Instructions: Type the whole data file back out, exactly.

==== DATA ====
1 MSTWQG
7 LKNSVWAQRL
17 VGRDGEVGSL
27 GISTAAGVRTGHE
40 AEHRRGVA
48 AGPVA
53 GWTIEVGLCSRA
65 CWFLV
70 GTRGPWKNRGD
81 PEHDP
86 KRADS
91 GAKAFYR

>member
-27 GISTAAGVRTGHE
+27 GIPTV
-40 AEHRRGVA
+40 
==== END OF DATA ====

1 MSTWQG
7 LKNSVWAQRL
17 VGRDGEVGSL
27 GISTAAGVRTGHE
40 AEHRRGVA
48 AGPVA
53 GWTIEVGLCSRA
65 CWFLV
70 GTRGPWKNRGD
81 PEHDP
86 KRADS
91 GAKAFYR

>member
-27 GISTAAGVRTGHE
+27 GIPTV
-40 AEHRRGVA
+40 